A Marxist Critique of H. Ocampo’s We or They

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Hernando Ruiz Ocampo was a leading radical modernist artist in the Philippines and his works reflected the harsh realities of his country after the Second World War. The war has just ended but the aftermath was still as fresh as day. The Post-Hostilities were still on hike for a decade right after the end of the war and the Philippine Constabulary patrols along with American men quenched the rebels, like the bands of guerillas, quasi-religious armed groups and other resistance groups, with hostilities and such acts that can be similar to what happened on Ocampo’s work We or They. It is a story of hardship and hunger for freedom that is supported by its essential aspects which are the characters portrayed, the symbols given and the scenes depicted.

We or They portrayed people of the proletariat going against the martial force. It was a sign of change, a sign that caused the oppressed group of workers to be awakened from their slumber of ignorance. It all started off as a simple crowd gathering at the town’s plaza, which was initiated by an educated worker. Mister Remulla is proved to be educated by his experience in America. It is evident in the dialogue below:

“How could there be? Mister Remulla knows what he is doing. He said that is what they do in America. He ought to know.”

Tura’s line explained that even though Mister Remulla did not elaborate on his plans, the people trusted him because he is more knowledgeable of what he is doing. It could all be a ruse for all the uneducated to help him in his motives. But either way, Mister Remulla wanted to lead the change given that people could not do it by themselves.

Rice can be a symbolism of freedom from hunger because it is the staple food of the country and it is the most important food of the poor. It sustains about more than half of the people’s population and it is hard to be acquired in the time of the short story. The three big stones on the other hand, represent the three biggest islands of the country. The stones—the people—are the way to get hold of freedom, according to Tura’s lines. In the lines below, it was implied that Mister Remulla also informed him of their rights:

“Mister Remulla said with these stones we’ll soon have something to eat, and that is all I care about. He told us we ought not to be hungry. We have as much right to eat and live as the propietarios have.”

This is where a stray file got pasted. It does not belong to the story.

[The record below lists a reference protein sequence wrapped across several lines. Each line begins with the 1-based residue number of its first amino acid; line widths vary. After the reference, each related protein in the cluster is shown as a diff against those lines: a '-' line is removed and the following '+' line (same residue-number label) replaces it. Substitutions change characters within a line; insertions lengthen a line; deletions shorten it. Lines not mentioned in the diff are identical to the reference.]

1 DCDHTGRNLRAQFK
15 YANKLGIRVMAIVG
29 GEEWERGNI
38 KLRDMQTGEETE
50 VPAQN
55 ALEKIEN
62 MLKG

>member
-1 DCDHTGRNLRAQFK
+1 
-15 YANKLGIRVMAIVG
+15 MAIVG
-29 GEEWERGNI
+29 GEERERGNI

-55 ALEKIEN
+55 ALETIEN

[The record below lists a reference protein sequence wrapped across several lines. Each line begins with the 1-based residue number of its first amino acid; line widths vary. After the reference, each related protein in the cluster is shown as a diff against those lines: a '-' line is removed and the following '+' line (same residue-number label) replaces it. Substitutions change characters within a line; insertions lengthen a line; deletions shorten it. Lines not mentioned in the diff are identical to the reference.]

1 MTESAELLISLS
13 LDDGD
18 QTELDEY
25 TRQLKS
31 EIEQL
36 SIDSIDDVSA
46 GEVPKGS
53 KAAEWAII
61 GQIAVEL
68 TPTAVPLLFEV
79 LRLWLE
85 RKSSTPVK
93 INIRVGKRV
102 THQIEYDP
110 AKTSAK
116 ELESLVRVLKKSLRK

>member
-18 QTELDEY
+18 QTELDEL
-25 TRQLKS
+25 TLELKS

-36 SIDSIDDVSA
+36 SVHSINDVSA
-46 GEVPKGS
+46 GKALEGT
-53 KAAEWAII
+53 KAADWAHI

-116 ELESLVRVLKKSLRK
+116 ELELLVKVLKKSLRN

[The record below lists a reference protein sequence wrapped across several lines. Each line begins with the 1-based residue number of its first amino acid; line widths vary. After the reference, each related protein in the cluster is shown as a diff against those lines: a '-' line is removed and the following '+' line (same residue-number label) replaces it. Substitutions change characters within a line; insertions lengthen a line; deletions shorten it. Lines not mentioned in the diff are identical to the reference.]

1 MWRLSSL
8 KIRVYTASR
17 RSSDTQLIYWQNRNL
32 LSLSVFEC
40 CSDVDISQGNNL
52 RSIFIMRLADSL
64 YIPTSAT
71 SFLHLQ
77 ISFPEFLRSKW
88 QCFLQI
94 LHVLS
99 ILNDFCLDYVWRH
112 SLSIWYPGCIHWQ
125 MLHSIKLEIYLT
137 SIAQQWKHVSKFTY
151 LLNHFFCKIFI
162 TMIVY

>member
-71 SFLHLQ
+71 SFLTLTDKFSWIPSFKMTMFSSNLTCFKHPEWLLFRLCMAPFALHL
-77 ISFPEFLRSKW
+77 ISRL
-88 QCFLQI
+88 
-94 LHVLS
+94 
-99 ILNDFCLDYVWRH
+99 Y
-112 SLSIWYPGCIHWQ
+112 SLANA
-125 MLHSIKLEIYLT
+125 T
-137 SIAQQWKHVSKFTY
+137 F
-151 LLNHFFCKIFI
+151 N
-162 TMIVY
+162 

In contrast, sugar represents luxury, money and everything that the bourgeoisie have that the proletariat will have a hard time in acquiring. According to Tura, stones and pebbles could not be used to gain sugar. It meant that the most of the people, especially the poor, could not experience the sumptuousness of life that the rich have. It is mentioned on the line below:

But sugar. You cannot get sugar with pebbles or rocks.

Moreover, the three children, Ine, Clara and Totoy, embodied the people of the three big islands of the country. They were described to be malnourished and dressed with deprived clothing. They were also in grave need of nourishment and rice—freedom—to be healthy once again. The testament to this is the following lines below:

And slinging the juke sack with the three big stones across his shoulder, Tura left his wife, Marta, at the threshold, while his three ill-clad and ill-nourished, looked sheepishly on.

In the text, the people were compared to the ants and the bees and as we all know the ants and bees have their own social caste system. The types were classified as the queen, the warriors and the workers. It is manifested in the line below: The sun had already risen...Tura and his companions reached the place...sacks across their shoulders... the town’s band-stand, like swarms of ants gathered around a lump of sugar.

The mentioned sociology is often compared to that of humans and for it to be present in the text is not at all surprising. In human social class system, there are three fundamental layers: the upper class, middle class and...
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